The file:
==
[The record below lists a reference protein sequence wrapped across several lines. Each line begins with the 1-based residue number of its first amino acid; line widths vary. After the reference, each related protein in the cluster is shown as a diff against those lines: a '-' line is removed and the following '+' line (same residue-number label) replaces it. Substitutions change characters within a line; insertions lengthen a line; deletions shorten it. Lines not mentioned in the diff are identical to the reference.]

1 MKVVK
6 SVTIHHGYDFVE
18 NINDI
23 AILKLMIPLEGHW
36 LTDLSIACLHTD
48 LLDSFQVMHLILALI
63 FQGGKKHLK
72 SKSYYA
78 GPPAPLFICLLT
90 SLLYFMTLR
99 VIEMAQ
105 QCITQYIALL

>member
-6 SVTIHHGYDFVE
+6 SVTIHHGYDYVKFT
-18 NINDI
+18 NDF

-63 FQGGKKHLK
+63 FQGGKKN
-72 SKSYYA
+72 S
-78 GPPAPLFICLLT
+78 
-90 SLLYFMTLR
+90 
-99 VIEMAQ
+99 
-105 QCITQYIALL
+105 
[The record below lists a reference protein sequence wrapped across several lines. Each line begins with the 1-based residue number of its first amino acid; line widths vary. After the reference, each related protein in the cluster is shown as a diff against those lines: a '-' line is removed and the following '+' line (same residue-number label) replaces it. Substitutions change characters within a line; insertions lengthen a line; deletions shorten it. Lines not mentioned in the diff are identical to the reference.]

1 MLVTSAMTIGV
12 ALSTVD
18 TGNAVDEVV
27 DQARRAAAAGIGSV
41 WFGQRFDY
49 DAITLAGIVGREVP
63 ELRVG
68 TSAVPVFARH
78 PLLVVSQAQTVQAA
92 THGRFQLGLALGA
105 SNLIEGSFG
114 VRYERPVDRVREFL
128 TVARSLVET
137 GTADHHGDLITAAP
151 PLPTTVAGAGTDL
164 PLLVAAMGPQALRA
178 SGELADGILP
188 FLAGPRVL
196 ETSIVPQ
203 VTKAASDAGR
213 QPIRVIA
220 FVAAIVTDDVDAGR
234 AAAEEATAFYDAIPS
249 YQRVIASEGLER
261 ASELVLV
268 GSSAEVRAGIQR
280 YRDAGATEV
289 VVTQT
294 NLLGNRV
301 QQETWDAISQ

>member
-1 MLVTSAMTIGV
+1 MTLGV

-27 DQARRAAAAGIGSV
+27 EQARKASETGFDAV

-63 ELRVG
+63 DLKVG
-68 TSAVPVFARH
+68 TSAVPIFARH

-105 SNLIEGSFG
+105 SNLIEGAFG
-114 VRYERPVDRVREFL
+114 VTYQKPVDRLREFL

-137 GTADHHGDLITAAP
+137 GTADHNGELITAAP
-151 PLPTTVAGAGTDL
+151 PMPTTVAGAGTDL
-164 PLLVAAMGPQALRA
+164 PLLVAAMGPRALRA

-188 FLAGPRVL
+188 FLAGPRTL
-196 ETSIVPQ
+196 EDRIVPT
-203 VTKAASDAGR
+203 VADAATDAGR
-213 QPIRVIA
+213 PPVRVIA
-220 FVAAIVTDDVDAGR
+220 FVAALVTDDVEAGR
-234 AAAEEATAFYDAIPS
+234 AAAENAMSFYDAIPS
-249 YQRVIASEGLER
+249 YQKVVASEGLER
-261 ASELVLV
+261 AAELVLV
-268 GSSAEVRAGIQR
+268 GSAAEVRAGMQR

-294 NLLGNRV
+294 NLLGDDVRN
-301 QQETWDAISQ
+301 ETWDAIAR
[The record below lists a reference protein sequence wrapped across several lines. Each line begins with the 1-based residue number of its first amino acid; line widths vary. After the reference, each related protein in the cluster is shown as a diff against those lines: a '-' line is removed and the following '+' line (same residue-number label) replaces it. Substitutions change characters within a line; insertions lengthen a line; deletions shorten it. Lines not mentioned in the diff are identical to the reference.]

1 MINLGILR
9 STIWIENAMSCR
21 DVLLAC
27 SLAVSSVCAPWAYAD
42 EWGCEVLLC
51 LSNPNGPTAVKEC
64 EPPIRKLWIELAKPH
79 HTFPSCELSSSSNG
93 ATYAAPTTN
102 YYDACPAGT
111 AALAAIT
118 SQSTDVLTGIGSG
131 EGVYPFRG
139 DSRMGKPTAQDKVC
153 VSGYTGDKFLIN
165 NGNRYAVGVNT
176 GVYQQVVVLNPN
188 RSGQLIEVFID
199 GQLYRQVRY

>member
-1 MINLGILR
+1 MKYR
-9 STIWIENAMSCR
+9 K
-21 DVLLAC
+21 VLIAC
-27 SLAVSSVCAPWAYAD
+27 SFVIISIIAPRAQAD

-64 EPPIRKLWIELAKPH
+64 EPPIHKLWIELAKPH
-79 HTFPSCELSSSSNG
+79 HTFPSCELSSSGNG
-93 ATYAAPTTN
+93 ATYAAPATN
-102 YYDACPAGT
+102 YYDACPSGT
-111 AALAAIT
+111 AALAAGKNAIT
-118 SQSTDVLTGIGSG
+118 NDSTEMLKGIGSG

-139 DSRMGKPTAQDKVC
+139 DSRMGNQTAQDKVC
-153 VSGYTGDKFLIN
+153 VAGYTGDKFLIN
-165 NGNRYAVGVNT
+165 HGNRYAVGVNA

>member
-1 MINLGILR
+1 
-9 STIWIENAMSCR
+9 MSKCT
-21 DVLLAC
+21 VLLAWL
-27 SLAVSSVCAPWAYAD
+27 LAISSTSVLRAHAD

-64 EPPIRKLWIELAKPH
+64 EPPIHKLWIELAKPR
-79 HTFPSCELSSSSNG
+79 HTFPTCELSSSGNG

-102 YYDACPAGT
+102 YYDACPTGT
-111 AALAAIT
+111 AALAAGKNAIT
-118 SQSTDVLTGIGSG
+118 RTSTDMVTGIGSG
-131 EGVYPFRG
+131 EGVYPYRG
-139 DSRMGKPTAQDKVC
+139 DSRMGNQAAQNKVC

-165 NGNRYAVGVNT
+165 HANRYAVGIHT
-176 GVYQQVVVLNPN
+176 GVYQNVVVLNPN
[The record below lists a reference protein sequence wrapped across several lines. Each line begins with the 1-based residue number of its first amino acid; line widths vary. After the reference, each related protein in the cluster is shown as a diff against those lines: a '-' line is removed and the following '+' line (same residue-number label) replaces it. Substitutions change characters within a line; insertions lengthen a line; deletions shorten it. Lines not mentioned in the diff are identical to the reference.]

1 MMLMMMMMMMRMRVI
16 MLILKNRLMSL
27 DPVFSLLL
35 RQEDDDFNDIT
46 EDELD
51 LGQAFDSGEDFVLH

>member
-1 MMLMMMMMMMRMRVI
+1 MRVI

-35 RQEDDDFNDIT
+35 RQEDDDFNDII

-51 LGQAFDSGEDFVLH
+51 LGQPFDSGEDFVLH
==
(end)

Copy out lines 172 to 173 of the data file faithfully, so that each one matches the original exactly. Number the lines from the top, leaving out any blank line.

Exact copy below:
+139 DSRMGNQAAQNKVC

-165 NGNRYAVGVNT